Avoid Tax Penalties by Correcting Employment, Severance and Deferred Compensation Arrangements in 2010
Foster Swift Employment, Labor & Benefits Quarterly; Foster Swift Business & Corporate Law Update
Nonqualified deferred compensation arrangements are required to comply, in writing, with the highly technical rules of Internal Revenue Code Section 409A ("Section 409A") effective as of January 1, 2009. A "deferred compensation arrangement" is any arrangement with an employee or independent contractor that could result in compensation being paid in a year following the year in which the compensation is earned. Thus, the term may include traditional deferred compensation plans, as well as employment agreements, independent contractor agreements, bonus arrangements, severance plans, stock incentive plans and management service contracts.
Failure to comply with the rules of Section 409A could result in the employee having to recognize all amounts "deferred" under the arrangement as current income, plus interest and a 20% penalty. The employer could also be subject to penalties and interest for not withholding sufficient income and employment taxes.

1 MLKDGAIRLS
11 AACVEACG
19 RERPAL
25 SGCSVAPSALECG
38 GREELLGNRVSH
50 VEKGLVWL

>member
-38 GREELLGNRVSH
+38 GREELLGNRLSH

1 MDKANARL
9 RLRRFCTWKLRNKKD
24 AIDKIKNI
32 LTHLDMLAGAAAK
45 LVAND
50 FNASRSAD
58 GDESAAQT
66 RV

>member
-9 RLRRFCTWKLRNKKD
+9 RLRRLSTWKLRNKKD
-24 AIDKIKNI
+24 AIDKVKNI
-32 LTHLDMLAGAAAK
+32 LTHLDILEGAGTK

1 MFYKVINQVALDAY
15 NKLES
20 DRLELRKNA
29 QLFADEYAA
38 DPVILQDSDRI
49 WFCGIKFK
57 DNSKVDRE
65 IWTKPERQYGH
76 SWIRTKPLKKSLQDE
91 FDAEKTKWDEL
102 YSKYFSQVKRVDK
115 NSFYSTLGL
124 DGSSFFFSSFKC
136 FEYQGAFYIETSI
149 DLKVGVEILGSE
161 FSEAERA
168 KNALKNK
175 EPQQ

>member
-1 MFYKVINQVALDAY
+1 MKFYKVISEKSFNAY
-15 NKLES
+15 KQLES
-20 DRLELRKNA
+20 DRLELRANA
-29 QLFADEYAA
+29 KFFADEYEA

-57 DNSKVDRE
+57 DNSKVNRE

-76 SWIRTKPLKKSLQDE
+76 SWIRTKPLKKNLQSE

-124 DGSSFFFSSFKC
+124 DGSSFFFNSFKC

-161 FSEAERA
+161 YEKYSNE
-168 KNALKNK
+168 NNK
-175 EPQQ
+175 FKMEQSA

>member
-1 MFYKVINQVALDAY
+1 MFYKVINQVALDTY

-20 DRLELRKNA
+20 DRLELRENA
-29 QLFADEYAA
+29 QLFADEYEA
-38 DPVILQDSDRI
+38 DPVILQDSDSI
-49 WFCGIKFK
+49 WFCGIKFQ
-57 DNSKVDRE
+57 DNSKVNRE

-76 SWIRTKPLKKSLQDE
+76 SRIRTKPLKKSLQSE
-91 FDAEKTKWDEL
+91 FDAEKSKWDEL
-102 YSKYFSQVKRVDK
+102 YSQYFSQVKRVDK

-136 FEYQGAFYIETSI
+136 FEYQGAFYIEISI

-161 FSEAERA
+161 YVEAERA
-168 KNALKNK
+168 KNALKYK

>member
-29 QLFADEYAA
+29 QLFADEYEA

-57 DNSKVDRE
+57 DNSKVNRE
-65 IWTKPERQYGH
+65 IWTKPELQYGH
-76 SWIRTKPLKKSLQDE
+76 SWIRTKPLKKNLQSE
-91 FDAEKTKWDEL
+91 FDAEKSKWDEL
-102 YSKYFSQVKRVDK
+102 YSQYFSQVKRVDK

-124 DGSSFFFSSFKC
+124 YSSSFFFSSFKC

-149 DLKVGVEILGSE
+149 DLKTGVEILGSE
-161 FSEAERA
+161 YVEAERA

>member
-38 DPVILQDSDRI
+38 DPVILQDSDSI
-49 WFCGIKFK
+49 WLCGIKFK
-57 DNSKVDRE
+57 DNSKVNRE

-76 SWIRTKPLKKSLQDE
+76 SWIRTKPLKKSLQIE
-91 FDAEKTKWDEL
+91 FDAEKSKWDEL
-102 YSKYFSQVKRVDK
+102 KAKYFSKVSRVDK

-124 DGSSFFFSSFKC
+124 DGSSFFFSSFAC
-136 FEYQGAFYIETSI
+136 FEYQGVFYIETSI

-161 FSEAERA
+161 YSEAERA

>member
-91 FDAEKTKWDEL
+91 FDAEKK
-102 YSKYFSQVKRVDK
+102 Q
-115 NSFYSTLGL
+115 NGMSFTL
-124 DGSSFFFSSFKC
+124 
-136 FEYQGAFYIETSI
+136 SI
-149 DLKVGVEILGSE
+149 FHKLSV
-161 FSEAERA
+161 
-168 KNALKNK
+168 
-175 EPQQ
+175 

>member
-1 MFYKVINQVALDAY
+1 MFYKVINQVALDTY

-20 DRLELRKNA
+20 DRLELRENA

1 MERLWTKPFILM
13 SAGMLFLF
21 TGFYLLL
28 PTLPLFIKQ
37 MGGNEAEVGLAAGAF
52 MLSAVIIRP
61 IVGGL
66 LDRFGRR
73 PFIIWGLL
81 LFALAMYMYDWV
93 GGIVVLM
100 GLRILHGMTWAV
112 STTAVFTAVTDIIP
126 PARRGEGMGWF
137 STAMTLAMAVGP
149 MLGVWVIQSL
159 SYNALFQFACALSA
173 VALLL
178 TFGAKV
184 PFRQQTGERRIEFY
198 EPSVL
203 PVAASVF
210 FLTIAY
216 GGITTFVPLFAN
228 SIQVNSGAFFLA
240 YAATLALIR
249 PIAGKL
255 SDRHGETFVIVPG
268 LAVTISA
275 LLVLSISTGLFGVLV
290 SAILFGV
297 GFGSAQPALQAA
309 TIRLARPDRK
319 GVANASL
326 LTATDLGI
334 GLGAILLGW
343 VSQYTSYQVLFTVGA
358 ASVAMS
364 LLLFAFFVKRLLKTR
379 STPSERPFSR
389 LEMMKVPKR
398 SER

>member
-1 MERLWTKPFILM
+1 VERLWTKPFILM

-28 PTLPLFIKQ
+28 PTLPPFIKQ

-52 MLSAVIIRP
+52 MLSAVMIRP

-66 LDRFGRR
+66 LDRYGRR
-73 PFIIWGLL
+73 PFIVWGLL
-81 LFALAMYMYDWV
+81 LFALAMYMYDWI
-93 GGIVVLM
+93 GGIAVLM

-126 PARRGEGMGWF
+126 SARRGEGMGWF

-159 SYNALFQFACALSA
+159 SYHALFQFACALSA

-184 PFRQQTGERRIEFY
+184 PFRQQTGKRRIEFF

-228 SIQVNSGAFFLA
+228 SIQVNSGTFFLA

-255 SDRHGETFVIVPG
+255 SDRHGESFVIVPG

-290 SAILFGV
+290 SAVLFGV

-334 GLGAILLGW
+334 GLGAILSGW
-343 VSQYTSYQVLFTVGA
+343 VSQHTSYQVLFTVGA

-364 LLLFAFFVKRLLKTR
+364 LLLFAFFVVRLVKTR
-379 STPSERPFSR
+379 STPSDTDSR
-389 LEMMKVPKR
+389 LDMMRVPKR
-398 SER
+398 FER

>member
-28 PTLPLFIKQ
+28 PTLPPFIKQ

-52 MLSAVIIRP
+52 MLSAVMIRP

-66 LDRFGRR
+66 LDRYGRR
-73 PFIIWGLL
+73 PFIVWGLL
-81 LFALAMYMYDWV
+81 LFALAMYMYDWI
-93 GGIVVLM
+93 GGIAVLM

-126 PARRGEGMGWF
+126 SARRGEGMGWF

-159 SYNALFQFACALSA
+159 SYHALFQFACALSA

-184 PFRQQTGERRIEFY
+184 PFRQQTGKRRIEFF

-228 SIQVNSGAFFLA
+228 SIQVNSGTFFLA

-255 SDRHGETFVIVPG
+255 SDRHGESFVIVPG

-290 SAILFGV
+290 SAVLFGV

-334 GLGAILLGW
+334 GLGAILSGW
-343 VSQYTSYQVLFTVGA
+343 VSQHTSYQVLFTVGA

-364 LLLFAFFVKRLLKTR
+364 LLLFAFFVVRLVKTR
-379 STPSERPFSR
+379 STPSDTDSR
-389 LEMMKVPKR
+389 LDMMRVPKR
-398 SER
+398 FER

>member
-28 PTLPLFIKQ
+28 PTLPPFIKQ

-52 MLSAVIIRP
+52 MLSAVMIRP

The IRS recently published guidance that permits an employer to correct a Section 409A failure in the document that sets forth the terms of the arrangement. The IRS previously published guidance that permits an employer to correct a failure to comply with Section 409A in the operation of an otherwise compliant plan. Corrections made during 2010 avoid significant penalties. After 2010, the correction procedure will continue to be available but, penalties may apply.
We recommend that all employers have their deferred compensation arrangements, including employment agreements, independent contractor agreements, bonus arrangements, etc., reviewed for compliance with Section 409A during 2010, so that any errors might qualify for penalty-free correction.